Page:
The term “meta-emotion” refers to our feelings about feelings. While many of us will never have used this psychological definition in our daily vernacular, we all have feelings and beliefs about emotions, influenced largely from our family-of-origin upbringings. Take a moment to reflect on how emotions were managed in the family home in which you were raised? Perhaps you recall statements such as:

“Please don’t be angry, I don’t like people being angry with me”

“OK, no more tears now, I’m going to tickle you to laugh all that sadness away”

“Jealousy is an ugly emotion”

“Let’s just drown our heartache in ice-cream”

“Just get over your worry, other people have much bigger things to worry about than you”

“Stop talking about your frustration, it’s only going to make things worse”

“OK, let’s just let it go, I can’t stand conflict”

While these are commonplace sentiments for many of us, and most are intended as well-meaning statements, they all dismiss uncomfortable emotions, sending the message that anger, sadness, jealousy, grief, worry, frustration, and conflict are not healthy or acceptable ways to feel.

At The Family Peace Foundation, we invite parents and partners to accept all feelings as valid and normal and to appreciate that feelings and emotions are not loaded, personal, right, wrong, good or bad, but that they are simply just feelings. Nothing more, nothing less.

Once we learn to accept and validate feelings expressed by our child (or mate), we are ready for stage two in managing emotions, which is to help our children regulate their own emotions and find ways to help them problem-solve.

Regulating emotions means feeling them and then finding ways to ride the emotional wave of discomfort until it subsides. As parents, we can sit with our children, hug them calmly, take them out for a walk, sit and do quiet activities like colouring in, listen to music, pat the dog, or kick a ball. It’s also important to role model emotional validation and regulation to our children when we are feeling overwhelmed, stressed, hurt, or angry.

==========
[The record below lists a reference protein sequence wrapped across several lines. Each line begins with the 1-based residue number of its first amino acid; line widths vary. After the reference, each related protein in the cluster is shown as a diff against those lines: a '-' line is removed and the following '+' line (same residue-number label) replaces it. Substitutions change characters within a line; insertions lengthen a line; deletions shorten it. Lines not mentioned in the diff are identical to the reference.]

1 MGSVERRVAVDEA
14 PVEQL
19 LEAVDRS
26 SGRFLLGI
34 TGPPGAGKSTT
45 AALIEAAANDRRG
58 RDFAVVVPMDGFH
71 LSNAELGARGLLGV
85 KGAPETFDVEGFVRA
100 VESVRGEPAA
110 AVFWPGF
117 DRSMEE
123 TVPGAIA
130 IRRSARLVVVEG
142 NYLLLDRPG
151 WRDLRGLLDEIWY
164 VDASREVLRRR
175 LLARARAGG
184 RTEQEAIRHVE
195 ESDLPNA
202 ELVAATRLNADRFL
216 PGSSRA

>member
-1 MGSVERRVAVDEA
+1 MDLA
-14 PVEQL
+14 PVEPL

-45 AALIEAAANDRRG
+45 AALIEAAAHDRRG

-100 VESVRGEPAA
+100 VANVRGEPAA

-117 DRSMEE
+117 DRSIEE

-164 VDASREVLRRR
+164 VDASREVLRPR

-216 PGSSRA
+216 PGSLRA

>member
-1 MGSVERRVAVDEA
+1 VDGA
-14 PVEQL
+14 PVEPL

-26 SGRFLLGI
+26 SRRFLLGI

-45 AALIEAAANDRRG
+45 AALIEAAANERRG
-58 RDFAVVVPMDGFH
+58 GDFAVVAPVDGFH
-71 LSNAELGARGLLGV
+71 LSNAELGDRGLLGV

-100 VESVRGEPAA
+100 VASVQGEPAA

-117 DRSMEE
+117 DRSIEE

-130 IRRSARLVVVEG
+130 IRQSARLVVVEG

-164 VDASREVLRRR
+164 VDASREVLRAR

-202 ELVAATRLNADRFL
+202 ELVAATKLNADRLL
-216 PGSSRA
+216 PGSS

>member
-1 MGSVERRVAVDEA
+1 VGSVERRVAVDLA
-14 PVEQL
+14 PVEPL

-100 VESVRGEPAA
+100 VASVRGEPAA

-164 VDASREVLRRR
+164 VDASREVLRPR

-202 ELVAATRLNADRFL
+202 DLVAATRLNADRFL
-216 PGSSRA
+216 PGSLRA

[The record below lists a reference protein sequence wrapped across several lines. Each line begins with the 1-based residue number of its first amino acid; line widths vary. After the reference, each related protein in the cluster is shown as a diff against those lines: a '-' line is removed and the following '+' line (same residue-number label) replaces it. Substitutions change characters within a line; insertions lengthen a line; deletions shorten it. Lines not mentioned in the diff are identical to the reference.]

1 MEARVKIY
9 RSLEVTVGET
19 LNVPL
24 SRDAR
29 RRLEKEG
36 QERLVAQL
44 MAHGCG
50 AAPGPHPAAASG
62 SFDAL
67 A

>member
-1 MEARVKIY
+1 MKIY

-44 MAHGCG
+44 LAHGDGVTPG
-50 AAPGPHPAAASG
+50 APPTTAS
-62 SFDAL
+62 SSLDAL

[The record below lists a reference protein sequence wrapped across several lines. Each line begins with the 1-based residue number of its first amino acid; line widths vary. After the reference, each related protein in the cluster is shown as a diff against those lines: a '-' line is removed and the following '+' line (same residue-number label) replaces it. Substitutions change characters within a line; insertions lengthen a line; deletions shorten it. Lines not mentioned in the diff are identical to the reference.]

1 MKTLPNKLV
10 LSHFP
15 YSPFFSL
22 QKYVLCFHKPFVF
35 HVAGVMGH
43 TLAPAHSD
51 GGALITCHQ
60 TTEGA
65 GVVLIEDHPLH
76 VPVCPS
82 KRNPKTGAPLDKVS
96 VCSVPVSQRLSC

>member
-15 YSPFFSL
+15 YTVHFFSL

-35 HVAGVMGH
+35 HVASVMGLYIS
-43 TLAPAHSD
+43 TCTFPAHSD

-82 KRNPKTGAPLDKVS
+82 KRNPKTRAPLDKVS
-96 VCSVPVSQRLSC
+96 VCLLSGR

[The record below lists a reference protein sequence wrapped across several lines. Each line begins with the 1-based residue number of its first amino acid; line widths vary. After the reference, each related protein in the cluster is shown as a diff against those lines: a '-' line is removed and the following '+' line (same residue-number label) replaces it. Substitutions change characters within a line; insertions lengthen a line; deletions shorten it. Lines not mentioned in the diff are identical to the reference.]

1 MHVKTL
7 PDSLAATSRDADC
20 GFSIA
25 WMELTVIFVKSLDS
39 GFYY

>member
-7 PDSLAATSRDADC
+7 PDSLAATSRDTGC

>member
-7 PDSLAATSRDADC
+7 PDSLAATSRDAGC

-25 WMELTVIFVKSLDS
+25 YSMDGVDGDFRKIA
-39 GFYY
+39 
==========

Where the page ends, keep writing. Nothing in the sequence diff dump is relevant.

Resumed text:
Of course, feeling angry isn’t a get-out-of-jail-free card to punch my brother or sister. Therefore, a parent who accepts every child’s emotion needs to also follow up with teaching some emotional regulation and problem solving skills that the child can take with them in their tool kit when anger or other painful emotions return (which they will!)

Solving a child’s problem may be a tempting quick fix solution but can disempower the child to work things out themselves. Instead, once your child has calmed down, help foster empathy by asking how the other person may be feeling and what they think they can to do make the situation better and get the outcome he or she desires. Every expression of emotion is an opportunity to connect with your child and a window to teach appropriate behaviour, boundaries and limitations.

The adage that time heals everything has always had me stumped. It’s what we do with the passage of time that creates connection, insight, growth and healing, rather than the passage of time itself. And the best use of that time as emotional coaches to our children and teens is to accept and validate emotions while helping them to develop the coping and problem-solving skills needed to help them thrive across the developmental lifespan.